IRS Comes to Its Senses on Mexico Land Trusts

Recall that whether an organization is an “entity,” separate from its owners for Federal tax purposes doesn’t depend on whether the organization is recognized as an entity under local law.

The term “trust” refers to an arrangement under which trustees take title to property for the purpose of protecting or conserving it for the benefit of the trust beneficiaries.  For quite some time, the Mexican Federal Constitution has prohibited non-Mexican persons from directly holding title to residential real estate in areas of Mexico located within 100 kilometers of its inland borders, or 50 kilometers of its coastline, though they may hold residential real property (often just a personal residence and not even rental or business property) in a “Mexico Land Trust,” also referred to as a “fideicomiso,” with a Mexican bank after obtaining the requisite civil permits.

The question has long been pondered whether such arrangements, for U.S. purposes, mandated the filing of Forms 3520/3520-A (Annual Return to Report Transactions With Foreign Trusts/Annual Information Return of Foreign Trust With U.S. Owner).

Finally, IRS propounds (in Rev Rule 2013-14) that in general these Mexico Land Trusts are not trusts under the definitions in the IRS regulations, and the individual U.S. person owner is treated as such for U.S. tax purposes.

Whistleblowers Sequestered!

The IRS has generally referred to persons who submit information (regarding malingering taxpayers) under IRC Section 7623 as “informants,” more colloquially as “whistleblowers,” subject to operations of the “Whistleblower Office,” which administers the rules regarding how much of a reward to which a whistleblower may be entitled.

So, along come the “sequester” rules, pursuant to which Congress mandated that various government expenditures will have to be reduced.  So, guess what:  whistleblowers, too, will have to grin and bear sequester until at least September 30, 2013 (unless Congress acts sooner to change the rule), which means that whistleblower payments, just like other government expenditures, are subject to a hair cut – of 8.7% in this instance!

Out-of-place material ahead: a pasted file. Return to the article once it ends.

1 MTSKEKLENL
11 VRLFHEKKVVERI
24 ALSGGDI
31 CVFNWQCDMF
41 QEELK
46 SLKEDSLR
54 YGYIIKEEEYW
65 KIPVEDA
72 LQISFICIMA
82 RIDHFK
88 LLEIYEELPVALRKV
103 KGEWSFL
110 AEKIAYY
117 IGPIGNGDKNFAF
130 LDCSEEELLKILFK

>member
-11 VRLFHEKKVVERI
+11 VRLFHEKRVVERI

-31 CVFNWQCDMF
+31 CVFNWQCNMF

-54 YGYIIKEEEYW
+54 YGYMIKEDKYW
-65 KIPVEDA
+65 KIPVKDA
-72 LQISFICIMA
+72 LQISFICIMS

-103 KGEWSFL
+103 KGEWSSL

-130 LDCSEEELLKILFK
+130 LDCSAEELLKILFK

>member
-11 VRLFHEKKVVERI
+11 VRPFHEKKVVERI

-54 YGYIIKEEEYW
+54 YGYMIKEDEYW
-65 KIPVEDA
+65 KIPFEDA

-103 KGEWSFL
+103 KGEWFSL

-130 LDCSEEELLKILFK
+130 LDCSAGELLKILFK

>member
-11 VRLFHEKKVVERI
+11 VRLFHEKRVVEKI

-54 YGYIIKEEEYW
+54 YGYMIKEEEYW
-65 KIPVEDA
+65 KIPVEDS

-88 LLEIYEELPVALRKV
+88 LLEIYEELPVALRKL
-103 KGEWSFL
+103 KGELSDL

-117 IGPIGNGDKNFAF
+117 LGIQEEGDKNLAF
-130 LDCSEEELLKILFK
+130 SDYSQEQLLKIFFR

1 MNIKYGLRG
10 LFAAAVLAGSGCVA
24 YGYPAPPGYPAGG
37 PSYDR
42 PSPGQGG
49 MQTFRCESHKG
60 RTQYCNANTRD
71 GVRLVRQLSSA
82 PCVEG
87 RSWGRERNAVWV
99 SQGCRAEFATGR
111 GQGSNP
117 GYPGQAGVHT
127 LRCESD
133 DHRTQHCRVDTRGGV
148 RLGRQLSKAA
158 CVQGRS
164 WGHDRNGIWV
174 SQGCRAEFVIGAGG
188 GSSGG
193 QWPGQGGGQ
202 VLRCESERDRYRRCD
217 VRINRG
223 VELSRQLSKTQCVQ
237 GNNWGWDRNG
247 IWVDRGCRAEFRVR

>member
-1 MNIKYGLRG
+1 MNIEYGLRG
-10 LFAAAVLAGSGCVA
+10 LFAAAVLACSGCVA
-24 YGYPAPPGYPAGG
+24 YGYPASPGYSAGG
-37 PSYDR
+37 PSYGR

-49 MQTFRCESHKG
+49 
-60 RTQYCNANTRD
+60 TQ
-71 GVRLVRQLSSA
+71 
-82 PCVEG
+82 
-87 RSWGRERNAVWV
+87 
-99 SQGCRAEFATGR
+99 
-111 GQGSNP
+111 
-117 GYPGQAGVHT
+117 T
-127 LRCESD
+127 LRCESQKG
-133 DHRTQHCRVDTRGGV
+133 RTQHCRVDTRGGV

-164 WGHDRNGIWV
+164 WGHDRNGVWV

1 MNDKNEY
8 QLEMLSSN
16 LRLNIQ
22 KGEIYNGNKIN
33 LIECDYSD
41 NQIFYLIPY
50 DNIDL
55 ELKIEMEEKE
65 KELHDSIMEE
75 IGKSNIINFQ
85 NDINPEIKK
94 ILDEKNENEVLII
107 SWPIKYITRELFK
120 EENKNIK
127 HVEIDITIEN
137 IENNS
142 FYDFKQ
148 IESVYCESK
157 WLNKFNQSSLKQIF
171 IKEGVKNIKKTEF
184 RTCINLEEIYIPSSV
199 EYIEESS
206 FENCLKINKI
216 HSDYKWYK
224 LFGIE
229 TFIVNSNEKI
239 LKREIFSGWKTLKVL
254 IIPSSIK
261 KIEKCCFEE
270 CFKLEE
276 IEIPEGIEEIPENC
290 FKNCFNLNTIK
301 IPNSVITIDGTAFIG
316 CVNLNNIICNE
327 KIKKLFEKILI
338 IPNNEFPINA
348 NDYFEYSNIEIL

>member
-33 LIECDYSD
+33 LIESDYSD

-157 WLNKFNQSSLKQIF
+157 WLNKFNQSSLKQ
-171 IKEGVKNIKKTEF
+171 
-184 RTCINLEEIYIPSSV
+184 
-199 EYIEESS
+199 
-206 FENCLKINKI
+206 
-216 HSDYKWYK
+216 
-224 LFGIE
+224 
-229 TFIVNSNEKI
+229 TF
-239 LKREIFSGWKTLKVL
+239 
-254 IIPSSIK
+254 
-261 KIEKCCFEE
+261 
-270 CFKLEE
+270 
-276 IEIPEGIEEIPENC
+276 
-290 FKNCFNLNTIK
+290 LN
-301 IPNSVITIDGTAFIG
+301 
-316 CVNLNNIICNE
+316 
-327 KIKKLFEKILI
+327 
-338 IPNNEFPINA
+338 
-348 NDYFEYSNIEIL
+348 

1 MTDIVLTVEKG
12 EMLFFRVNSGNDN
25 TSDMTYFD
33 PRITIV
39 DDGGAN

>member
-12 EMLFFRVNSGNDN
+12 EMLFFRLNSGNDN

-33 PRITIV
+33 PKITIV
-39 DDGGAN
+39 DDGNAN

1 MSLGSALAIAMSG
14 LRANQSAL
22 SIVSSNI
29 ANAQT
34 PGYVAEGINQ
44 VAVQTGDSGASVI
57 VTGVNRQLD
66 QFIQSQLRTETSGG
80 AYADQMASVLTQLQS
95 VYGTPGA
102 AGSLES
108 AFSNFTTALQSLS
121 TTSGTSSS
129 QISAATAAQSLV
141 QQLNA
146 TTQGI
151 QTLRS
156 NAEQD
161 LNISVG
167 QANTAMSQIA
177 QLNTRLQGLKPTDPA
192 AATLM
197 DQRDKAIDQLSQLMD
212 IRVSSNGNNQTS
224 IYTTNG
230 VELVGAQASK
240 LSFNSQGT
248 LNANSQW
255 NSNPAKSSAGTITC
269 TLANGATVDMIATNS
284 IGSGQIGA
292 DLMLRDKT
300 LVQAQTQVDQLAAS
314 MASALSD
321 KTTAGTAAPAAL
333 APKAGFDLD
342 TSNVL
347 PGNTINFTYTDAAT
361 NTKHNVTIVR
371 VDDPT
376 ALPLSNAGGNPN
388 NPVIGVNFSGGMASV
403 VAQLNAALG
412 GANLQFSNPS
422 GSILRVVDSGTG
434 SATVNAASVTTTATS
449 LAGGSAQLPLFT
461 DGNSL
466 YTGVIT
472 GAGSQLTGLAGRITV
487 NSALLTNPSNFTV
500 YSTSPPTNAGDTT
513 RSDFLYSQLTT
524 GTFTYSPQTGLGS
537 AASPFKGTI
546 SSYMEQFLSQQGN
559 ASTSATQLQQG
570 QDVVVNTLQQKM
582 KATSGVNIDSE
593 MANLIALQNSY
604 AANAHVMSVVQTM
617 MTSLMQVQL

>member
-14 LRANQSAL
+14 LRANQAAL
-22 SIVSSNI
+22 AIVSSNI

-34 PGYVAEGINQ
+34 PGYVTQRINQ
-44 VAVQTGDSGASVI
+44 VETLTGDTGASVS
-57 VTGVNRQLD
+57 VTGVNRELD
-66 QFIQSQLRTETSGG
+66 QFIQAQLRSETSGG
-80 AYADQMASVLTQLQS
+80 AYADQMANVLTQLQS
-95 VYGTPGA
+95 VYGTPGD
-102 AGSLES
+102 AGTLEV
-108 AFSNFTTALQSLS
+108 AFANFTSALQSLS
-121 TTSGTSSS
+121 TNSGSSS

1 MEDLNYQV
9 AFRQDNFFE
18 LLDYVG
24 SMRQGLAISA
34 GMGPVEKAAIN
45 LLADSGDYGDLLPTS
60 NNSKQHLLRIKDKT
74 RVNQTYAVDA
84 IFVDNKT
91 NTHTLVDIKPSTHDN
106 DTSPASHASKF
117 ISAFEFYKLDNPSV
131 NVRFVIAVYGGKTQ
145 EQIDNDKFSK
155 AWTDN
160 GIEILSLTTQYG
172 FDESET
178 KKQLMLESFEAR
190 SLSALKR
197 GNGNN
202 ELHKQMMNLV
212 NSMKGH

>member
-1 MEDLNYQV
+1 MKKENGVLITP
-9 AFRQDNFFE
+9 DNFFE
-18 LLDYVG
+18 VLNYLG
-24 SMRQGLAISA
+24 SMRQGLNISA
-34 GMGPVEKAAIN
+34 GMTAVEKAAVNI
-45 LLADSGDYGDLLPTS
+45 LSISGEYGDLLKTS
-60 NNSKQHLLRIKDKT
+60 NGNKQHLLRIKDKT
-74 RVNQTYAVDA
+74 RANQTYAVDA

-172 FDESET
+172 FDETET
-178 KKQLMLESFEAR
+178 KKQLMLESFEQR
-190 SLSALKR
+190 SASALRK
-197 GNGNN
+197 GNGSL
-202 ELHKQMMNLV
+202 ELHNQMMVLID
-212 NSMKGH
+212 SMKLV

No Payment Means No Deduction

A recent Tax Court decision (Hargreaves) states the obvious, but is a good reminder for all.

The Court ruled that a married couple could not deduct mortgage interest that was added to the principal of their negative amortization loan, because they were cash basis taxpayers and, quite obviously, didn’t actually “pay” the amount in question.

Under the cash receipts and disbursements method of accounting, amounts representing allowable deductions generally must be taken into account for the tax year in which paid.

The delivery of a promissory note to satisfy an interest obligation, without an accompanying discharge of the note, is a mere promise to pay and not actually a payment in cash or its equivalent.

The good news in this case is that, contrary to what the IRS asserted, no 20% accuracy-related penalty was appropriate, according to the Court, which found that the taxpayer made a reasonable attempt to comply with the law and acted in good faith.

Internet Sales Tax Reform

As it looks more and more like Congress will enact some sort of Internet sales tax mandate (thereby forcing Internet business to become sales tax collectors for all states), the arguments advanced by Americans for Tax Reform seem logical, and should not be dismissed:

  • Slippery slope – Opens the door for further government intervention into the Internet and for states to reach across their borders for other taxes.
  • Too confusing – Small businesses would be forced to accommodate over 9,000 highly variable state and local tax codes and be required to settle disputes with out-of-state revenue boards, potentially in out-of-state courts.
  • Discourages tax competition – Rather than competing to lower taxes and attract businesses, states will compete to raise taxes on residents of other states.
  • Expands state tax authority – State governments will be able to tax across their borders despite clear legal and judicial precedent arguing otherwise.

May 15 Looms for Exempt Org Filers

Calendar year exempt organizations (generally Form 990-series filers) must file their 2012 returns (or extension requests) by May 15 – and, importantly, organizations will see their federal tax exemptions automatically revoked if they have not filed their annual information returns for three consecutive years.

Small exempt orgs (average annual receipts of $50,000 or less) may file an electronic notice called a Form 990-N (e-postcard) which asks merely a few basic questions.  Organizations  whose average annual receipts exceed $50,000 must file Form 990 or Form 990-EZ (Form 990-PF in the case of private foundations).